Time ago I had a tough decision to make, while I was choosing whether to write metadata of thousands of photos to their original files or store that information in a database, leaving the original files intact. After plenty of tests and much head scratching, I chose to write metadata to the original files, mainly because of portability, and I found a way to check the integrity of the updated files.
Before going to details...I am using Ubuntu 10.04, digiKam 1.0.7 (built from the sources), exiv2 0.21, md5sum/md5deep.
The integrity check process consists of:
- copying the original file and the updated version to some directory.
- at this point, the checksum of both files doesn't match, as expected.
- remove ALL metadata from both files using:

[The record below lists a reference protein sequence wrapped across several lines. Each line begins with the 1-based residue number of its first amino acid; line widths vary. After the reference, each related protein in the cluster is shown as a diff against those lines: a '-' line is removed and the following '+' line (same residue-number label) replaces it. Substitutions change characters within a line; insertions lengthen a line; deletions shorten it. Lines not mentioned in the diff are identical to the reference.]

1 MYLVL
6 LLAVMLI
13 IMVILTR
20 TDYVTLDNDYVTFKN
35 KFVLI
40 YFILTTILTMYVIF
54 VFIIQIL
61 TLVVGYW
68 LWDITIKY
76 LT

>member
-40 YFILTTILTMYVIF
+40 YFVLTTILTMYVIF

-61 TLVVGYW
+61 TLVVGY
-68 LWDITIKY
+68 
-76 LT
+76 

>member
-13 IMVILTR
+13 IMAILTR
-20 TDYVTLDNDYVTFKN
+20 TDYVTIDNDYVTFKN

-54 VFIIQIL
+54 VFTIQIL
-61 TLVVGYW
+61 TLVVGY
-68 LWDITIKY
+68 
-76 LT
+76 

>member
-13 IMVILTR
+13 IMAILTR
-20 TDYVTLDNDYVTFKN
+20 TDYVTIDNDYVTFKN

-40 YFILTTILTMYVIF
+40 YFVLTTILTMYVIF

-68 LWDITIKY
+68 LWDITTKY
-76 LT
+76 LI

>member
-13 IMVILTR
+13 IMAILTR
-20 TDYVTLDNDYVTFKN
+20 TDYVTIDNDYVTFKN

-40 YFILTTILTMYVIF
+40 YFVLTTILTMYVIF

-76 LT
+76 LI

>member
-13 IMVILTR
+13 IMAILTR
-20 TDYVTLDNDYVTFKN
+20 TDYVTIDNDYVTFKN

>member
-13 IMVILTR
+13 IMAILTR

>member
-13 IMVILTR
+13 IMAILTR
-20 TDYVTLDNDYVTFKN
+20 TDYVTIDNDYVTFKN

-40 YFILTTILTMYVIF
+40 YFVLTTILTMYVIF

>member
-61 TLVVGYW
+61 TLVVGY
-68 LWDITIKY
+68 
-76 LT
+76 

exiv2 -da <file>
- at this point, the checksum of both files should match, if not, something is wrong with the updated file
You can, very easily, build a script that checks an entire directory structure for checksum mismatches. Of course this process is useful only if you have a backup ready.
XMP-sidecar files look like a good alternative to writing metadata in image files, if you don't mind losing a bit of portability (and compatibility probably). At this moment, digiKam 1.x does not support this method. 2.x is in beta stage (that I don't trust to manage this kind of data).
If you have suggestions or alternatives, please share them.